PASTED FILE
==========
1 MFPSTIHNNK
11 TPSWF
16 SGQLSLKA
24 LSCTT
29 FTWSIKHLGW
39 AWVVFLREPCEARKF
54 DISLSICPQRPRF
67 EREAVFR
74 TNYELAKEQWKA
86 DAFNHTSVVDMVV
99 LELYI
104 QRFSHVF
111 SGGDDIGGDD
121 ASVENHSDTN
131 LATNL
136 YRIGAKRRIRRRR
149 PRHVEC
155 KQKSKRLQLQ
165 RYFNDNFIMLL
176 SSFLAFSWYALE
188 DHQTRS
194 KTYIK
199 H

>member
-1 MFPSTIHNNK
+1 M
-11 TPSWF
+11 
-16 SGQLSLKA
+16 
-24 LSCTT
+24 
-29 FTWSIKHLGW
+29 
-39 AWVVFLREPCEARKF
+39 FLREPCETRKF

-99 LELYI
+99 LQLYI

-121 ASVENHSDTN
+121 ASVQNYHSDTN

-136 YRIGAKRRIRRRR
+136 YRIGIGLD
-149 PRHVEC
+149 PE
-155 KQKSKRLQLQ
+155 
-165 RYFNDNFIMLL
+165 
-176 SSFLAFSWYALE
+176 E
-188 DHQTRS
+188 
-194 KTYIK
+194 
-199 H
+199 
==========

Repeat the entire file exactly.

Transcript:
1 MFPSTIHNNK
11 TPSWF
16 SGQLSLKA
24 LSCTT
29 FTWSIKHLGW
39 AWVVFLREPCEARKF
54 DISLSICPQRPRF
67 EREAVFR
74 TNYELAKEQWKA
86 DAFNHTSVVDMVV
99 LELYI
104 QRFSHVF
111 SGGDDIGGDD
121 ASVENHSDTN
131 LATNL
136 YRIGAKRRIRRRR
149 PRHVEC
155 KQKSKRLQLQ
165 RYFNDNFIMLL
176 SSFLAFSWYALE
188 DHQTRS
194 KTYIK
199 H

>member
-1 MFPSTIHNNK
+1 M
-11 TPSWF
+11 
-16 SGQLSLKA
+16 
-24 LSCTT
+24 
-29 FTWSIKHLGW
+29 
-39 AWVVFLREPCEARKF
+39 FLREPCETRKF

-99 LELYI
+99 LQLYI

-121 ASVENHSDTN
+121 ASVQNYHSDTN

-136 YRIGAKRRIRRRR
+136 YRIGIGLD
-149 PRHVEC
+149 PE
-155 KQKSKRLQLQ
+155 
-165 RYFNDNFIMLL
+165 
-176 SSFLAFSWYALE
+176 E
-188 DHQTRS
+188 
-194 KTYIK
+194 
-199 H
+199 